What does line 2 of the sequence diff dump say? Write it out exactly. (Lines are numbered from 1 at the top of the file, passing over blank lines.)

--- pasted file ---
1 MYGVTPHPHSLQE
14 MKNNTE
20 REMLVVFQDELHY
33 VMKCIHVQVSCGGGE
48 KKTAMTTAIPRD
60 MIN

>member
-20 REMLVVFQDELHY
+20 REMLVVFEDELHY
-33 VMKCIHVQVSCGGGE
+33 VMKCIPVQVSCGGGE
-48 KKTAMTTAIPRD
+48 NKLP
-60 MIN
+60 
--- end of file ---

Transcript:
14 MKNNTE